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Trevi Fountain & The Pantheon

If you've been keeping up with my Rome travel posts, you will have noticed a bit of a theme of hitting up a certain area of Rome each day and checking out everything worthy of seeing in that specific area. As Matt & I were in Rome for 6 days, heading to a specific area of Rome each day made it easy for both sight seeing what we wanted to see but also meant we had time to check out local hotspots for food and also stumble across the odd hidden gem as we browsed and strolled down the narrow Italian streets. The Trevi Fountain and The Pantheon are relatively close to each other (amongst other sites such as art galleries and Quirinal Palace) so we decided to check them both out as we wandered through the area which is particularly good for those shopaholics amongst you who like to have a shopping trip added into the mix on your holidays.

The Trevi Fountain was something that I wasn't too fussed about seeing but you know, when in Rome! (I'm sorry). It would have been silly to just avoid it all together so we just had a leisurely walk there to see what it was like.

Trevi Fountain, RomaTrevi

The fountain is one of the most famous in the world and has starred in numerous films so of course, it's bustling with tourists at any given day or time. The fountain wasn't what I expected at all. From seeing it in photographs and on TV screens, it looked like it would be this huge grand affair in a big sprawling plaza which is only kind of half true. The fountain itself is beautiful and it is lovely to spend even a couple of minutes looking at it because despite the insane amount of people crammed around it, it has a sense of calm compared to other areas in the city. However the sprawling plaza I was expecting was non-existent. The fountain, whilst tall and seemingly impossible to fit into one photograph felt almost dwarfed by the surrounding buildings and the space it was in just seemed cramped. I honestly thought this piece of insanely great architecture would have been in a bigger and brighter area but you just kind of turn a narrow street corner and whomp, there it is. It was still something to tick off the list but I left a little indifferent to the experience.

After taking a quick break at the Trevi Fountain, we hot-footed it to the Pantheon. Situated in Piazza della Rotonda, the Pantheon is considered the most well preserved building of ancient Rome which was originally a temple dedicated to all of the pagan Gods but has been used almost continuously throughout history so it also became a church dedicated to Saint Mary and the Martyrs which can still be identified by looking at the interior today. The Pantheon is another tourist heavy site with so many options for audio tours or tours with a guide but Matt & I just stuck to having a look around ourselves. Once inside the Pantheon it is breathtakingly beautiful just because of the architecture. Most people when they think about the Pantheon will instantly mention the oculus in the domed roof which is essentially a big ol' hole in the ceiling. This oculus lets daylight stream into the Pantheon and that, teamed with the light seeping in through the entrance doorway, are the the only sources of light in the whole building. When you really think about that, it's amazing to see how bright and airy the space is and depending on how long you stay in there and how bright of a day it is, you can see the stream of sunlight through the oculus move around in an anti-sundial direction.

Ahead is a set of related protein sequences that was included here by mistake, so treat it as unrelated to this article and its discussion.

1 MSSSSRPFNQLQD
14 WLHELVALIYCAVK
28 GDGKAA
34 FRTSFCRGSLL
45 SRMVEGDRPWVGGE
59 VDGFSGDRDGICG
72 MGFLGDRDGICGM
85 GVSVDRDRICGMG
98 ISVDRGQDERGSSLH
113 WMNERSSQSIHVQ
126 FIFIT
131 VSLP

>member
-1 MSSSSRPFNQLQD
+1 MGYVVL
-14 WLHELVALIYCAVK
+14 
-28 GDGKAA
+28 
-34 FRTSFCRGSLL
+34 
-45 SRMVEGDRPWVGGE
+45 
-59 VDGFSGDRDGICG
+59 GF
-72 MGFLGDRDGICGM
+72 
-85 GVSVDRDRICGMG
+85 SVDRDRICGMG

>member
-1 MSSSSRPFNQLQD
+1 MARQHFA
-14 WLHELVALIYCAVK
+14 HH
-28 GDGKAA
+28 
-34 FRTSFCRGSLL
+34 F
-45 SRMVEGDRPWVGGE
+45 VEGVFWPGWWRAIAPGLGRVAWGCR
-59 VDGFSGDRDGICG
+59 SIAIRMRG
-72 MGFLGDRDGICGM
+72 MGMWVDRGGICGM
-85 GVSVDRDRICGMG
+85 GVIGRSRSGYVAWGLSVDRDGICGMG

The Pantheon, ItalyFountain DetailThe Pantheon CeilingPantheon StatuePantheon ArtworkThe Pantheon, Rome, ItalyThe Pantheon ArtPantheonThe Pantheon, RomeThe Pantheon Open RoofPantheon StatueThe Pantheon InteriorHorse Drawn CarriagePantheon, Roma

If you're interested in Christian history or art (which to some degree you kind of have to be to truly enjoy Rome's history, art and architecture,) you would really enjoy having a snoop around the Pantheon as it's full to the brim with Christian modifications that have gone on over the years. It is full of famous artworks and statues and not to mention it is the burial site of the famous artist, Raphael. His mortal remains are housed inside a sarcophagus in one of the niches of the Pantheon which was great to see for an art history lover (albeit a bit odd to say that). If you're someone who doesn't deal well with big crowds, I would actually recommend visiting the Pantheon if you're ever in Rome as despite it being busy when we visited, the space is so vast and airy you kind of don't notice the other crowds and there's enough space for everyone to look around as they please without stepping on each others' toes.

If you're really into your history and want to get the most out of your visit, I would definitely recommend getting an audio guide from the little rental office in there as it will explain a lot of information about the artwork in there and the building itself. Although it was busy in there, there was a sense of calm and quiet inside compared to the bustle of the plaza outside which was a nice break in our busy day. The piazza surrounding the Pantheon is also a nice place to stop and get a quick drink or just listen to the street music - when we were there, there was a fantastic musician playing the cello in the middle of the square. Pair that with the sunshine and you've got a winning combination.

- A.
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